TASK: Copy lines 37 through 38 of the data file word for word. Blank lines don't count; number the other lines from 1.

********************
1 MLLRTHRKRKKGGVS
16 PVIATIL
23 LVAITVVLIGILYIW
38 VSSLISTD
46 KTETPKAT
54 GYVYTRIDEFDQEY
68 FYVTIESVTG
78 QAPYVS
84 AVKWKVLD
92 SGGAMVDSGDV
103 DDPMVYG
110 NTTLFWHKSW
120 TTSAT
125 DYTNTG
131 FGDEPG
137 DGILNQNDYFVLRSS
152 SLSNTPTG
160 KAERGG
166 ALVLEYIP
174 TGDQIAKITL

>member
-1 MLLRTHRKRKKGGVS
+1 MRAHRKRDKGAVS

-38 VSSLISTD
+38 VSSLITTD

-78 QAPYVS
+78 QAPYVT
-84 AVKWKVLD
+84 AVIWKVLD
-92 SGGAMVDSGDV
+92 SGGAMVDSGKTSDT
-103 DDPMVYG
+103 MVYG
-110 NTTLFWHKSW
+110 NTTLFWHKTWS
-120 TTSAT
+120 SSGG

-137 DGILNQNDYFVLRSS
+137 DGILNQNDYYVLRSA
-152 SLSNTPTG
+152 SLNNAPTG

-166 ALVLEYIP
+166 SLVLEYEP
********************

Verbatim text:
+120 SSGG

-137 DGILNQNDYFVLRSS